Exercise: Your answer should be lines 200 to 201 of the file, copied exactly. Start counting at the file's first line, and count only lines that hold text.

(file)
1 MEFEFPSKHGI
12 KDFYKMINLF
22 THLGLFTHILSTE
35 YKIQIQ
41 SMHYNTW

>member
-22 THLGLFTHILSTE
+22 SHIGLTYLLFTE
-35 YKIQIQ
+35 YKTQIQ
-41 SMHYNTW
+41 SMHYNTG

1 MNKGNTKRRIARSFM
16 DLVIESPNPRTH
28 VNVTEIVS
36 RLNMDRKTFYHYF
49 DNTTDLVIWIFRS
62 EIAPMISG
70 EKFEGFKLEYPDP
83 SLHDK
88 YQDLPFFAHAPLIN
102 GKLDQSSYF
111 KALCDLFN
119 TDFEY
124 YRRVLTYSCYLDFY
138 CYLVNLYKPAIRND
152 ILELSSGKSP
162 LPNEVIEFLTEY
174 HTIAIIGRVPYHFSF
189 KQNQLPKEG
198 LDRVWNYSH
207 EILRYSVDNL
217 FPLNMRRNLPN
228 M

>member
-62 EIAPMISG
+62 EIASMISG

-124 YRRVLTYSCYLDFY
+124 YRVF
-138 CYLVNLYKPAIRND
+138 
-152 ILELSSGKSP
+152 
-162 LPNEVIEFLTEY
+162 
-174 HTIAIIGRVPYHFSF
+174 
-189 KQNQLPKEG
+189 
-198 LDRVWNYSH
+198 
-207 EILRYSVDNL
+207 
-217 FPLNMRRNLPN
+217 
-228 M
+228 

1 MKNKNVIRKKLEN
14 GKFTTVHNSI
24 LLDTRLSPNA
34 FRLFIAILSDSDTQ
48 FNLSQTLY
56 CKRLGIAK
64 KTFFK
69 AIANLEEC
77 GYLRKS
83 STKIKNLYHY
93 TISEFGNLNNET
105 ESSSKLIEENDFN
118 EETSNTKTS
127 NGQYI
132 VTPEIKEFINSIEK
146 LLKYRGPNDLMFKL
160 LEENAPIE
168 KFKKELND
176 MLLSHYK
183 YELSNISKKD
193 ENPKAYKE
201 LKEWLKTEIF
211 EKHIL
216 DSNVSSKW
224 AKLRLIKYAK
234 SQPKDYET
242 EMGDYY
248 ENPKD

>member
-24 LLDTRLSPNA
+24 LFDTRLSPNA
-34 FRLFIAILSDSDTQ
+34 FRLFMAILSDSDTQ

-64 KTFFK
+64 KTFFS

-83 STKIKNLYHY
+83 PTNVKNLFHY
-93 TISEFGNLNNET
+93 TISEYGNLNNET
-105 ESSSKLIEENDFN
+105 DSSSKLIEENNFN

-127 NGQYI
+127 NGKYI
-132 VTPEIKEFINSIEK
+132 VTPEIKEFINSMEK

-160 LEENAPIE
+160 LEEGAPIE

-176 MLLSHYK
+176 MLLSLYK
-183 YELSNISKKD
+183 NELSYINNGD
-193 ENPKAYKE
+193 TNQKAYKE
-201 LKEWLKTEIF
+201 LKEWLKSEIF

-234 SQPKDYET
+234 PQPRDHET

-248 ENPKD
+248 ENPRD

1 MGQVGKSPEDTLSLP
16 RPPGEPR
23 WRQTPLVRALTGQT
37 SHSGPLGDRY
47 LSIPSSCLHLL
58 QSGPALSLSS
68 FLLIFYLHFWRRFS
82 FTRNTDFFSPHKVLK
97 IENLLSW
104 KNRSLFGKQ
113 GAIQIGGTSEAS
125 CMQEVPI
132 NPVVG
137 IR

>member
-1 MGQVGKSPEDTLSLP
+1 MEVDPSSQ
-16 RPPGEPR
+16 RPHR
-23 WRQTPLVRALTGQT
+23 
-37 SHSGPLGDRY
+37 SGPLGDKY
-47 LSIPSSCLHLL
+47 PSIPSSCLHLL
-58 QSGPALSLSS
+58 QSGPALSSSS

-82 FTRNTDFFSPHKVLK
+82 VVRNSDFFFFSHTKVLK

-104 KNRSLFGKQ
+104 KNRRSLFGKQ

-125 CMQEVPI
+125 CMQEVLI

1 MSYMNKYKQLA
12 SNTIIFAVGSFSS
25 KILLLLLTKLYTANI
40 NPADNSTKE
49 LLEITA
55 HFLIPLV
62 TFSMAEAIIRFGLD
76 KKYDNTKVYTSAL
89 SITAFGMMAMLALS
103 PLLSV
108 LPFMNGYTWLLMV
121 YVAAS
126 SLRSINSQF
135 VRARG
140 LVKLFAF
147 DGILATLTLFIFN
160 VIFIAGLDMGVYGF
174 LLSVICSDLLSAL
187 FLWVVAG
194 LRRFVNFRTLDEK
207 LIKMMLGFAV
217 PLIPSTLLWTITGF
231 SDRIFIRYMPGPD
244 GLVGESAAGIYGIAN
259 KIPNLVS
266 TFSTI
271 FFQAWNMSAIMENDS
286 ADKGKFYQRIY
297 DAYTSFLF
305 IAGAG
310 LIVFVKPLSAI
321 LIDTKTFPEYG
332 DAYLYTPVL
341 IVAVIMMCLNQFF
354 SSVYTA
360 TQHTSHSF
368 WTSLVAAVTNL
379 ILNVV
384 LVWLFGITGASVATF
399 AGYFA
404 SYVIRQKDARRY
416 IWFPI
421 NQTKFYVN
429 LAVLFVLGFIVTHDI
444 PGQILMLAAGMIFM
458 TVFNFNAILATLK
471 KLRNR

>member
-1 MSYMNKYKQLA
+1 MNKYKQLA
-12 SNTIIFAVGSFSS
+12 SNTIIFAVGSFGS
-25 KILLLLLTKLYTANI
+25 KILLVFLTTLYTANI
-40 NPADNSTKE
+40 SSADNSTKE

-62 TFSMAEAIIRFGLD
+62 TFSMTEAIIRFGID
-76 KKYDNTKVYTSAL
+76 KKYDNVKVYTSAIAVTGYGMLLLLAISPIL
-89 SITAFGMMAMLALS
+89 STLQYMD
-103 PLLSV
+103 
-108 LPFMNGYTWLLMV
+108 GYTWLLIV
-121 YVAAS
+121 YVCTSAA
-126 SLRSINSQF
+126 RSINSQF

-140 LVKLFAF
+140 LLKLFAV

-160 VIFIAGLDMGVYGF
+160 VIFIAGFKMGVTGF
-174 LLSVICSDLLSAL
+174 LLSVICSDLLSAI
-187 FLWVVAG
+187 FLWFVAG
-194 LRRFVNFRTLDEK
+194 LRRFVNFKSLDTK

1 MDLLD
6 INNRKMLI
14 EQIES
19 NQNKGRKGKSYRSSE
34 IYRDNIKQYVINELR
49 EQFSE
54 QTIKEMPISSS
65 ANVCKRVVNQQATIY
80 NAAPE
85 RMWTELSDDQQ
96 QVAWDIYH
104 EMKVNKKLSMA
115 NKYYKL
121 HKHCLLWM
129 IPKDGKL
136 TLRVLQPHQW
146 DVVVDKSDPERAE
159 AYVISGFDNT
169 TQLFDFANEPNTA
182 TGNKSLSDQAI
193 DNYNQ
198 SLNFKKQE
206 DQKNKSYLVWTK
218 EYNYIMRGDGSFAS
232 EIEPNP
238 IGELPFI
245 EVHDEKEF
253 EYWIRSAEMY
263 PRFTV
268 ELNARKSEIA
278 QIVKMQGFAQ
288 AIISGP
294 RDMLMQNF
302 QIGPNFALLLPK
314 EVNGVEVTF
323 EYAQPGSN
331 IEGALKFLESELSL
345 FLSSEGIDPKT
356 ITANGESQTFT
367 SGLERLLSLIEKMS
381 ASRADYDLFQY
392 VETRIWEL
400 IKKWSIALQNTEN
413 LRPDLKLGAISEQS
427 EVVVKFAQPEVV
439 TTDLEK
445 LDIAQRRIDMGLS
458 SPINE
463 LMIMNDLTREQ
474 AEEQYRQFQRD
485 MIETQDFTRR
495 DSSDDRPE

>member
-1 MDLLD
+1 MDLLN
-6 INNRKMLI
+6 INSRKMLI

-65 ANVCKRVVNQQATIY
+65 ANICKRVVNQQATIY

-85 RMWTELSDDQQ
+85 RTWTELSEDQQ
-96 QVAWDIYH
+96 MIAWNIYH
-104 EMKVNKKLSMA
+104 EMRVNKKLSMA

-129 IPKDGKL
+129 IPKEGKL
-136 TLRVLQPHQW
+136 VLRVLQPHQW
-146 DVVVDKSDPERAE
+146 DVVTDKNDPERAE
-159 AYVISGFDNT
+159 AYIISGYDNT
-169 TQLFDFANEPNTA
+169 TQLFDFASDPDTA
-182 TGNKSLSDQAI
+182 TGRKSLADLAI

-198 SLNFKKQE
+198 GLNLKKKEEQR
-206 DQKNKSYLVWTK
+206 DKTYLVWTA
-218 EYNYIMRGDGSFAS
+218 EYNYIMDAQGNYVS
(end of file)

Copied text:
-12 SNTIIFAVGSFSS
+12 SNTIIFAVGSFGS